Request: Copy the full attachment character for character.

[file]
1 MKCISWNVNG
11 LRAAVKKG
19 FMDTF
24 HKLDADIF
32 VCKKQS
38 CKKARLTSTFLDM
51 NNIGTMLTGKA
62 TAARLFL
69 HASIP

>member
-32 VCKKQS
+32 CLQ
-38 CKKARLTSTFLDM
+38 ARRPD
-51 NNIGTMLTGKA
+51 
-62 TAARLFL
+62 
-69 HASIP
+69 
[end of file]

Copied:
1 MKCISWNVNG
11 LRAAVKKG
19 FMDTF
24 HKLDADIF
32 VCKKQS
38 CKKARLTSTFLDM
51 NNIGTMLTGKA
62 TAARLFL
69 HASIP

>member
-32 VCKKQS
+32 CLQ
-38 CKKARLTSTFLDM
+38 ARRPD
-51 NNIGTMLTGKA
+51 
-62 TAARLFL
+62 
-69 HASIP
+69 